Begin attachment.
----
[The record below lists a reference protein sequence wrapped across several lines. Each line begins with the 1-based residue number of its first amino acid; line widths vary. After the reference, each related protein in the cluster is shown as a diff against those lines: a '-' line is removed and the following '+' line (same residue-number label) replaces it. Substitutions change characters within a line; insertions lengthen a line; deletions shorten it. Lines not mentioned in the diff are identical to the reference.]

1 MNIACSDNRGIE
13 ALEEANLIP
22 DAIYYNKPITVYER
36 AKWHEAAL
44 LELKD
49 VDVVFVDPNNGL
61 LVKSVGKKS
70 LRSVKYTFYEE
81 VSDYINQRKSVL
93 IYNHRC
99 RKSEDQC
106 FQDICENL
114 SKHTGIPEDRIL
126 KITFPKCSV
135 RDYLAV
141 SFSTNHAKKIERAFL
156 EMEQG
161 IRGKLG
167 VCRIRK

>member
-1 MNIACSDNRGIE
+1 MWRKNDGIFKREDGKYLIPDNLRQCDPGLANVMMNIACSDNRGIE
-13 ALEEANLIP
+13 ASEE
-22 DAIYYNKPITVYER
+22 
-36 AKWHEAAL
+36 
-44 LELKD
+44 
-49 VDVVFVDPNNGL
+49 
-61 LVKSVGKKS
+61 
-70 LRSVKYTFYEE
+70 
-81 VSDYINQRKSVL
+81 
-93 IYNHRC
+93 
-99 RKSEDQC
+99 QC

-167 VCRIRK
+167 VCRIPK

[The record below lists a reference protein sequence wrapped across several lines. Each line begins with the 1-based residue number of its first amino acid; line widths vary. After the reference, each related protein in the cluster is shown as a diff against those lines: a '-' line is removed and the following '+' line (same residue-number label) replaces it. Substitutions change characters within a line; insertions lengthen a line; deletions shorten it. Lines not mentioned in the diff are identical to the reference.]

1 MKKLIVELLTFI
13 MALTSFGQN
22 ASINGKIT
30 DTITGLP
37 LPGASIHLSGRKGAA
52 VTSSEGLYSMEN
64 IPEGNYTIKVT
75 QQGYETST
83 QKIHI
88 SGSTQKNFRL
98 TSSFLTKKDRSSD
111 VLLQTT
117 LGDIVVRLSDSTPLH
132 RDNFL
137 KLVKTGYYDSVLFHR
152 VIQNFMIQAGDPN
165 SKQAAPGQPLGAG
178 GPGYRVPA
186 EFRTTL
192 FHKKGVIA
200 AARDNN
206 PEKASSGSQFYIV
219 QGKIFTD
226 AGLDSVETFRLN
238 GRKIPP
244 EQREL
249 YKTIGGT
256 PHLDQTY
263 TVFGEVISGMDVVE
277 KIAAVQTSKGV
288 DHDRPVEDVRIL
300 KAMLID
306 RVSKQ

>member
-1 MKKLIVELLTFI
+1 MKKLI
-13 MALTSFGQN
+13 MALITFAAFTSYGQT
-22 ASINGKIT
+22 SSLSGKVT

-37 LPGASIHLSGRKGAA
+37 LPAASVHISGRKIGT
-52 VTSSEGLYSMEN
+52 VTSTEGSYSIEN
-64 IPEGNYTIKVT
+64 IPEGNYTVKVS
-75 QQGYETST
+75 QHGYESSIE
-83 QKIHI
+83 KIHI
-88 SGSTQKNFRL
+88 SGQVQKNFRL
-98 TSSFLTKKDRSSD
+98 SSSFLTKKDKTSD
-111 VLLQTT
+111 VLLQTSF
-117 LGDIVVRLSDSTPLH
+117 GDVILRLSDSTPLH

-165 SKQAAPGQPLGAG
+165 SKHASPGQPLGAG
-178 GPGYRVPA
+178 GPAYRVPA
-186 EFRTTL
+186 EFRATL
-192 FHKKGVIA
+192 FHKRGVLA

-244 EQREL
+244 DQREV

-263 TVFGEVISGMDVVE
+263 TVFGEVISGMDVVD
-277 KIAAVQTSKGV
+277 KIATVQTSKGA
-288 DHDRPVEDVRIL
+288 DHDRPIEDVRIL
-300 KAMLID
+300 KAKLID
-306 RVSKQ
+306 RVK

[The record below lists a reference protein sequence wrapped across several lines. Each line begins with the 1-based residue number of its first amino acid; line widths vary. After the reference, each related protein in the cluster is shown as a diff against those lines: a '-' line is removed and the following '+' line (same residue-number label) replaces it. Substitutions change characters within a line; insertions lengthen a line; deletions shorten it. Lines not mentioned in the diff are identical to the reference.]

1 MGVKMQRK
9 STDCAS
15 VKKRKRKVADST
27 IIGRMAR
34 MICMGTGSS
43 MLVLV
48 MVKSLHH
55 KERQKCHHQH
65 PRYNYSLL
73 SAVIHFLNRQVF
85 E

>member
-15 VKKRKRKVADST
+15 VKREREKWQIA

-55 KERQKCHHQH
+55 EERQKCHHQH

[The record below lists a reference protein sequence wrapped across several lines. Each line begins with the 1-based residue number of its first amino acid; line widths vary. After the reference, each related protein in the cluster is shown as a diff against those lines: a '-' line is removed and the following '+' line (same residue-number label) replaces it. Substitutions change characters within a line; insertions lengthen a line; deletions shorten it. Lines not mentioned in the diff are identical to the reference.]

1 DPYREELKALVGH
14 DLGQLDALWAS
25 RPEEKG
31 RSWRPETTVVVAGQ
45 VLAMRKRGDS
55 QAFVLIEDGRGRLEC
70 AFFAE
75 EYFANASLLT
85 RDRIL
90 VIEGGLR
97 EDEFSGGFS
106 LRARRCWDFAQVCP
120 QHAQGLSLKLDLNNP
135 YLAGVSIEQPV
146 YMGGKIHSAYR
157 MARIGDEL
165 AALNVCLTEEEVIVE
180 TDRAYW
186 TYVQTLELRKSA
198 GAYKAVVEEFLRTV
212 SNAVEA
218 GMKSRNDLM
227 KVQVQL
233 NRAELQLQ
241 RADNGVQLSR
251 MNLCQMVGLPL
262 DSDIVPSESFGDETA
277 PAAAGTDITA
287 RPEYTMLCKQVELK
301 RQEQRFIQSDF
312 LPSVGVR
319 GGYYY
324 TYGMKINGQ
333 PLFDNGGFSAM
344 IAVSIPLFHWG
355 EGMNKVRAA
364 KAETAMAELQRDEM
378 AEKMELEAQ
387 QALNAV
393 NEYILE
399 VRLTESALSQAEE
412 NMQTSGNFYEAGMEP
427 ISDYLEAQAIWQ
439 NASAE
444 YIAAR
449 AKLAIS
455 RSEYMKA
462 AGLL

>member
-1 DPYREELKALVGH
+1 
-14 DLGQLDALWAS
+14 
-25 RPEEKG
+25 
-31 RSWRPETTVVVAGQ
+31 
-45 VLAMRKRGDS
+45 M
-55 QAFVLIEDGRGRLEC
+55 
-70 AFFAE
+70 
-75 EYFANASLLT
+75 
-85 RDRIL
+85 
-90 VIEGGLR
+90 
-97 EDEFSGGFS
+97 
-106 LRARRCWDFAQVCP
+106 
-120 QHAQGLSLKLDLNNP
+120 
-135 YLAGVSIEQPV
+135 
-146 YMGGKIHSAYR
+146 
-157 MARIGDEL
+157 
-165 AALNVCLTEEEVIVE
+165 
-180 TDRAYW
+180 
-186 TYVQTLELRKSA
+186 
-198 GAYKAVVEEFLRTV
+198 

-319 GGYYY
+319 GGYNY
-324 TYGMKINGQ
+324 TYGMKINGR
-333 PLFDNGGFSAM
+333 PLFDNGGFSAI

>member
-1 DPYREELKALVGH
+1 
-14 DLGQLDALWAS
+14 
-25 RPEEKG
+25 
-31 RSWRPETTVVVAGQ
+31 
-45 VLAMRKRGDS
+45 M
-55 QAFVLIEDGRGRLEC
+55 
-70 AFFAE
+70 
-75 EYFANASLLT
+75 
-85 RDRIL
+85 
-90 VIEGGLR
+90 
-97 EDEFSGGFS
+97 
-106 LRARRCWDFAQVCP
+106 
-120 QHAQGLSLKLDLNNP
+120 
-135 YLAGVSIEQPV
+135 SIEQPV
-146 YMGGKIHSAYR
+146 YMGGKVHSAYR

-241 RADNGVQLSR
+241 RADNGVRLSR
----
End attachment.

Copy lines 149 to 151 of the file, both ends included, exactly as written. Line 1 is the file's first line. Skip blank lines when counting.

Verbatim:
70 AFFAE
75 EYFANASLLT
85 RDRIL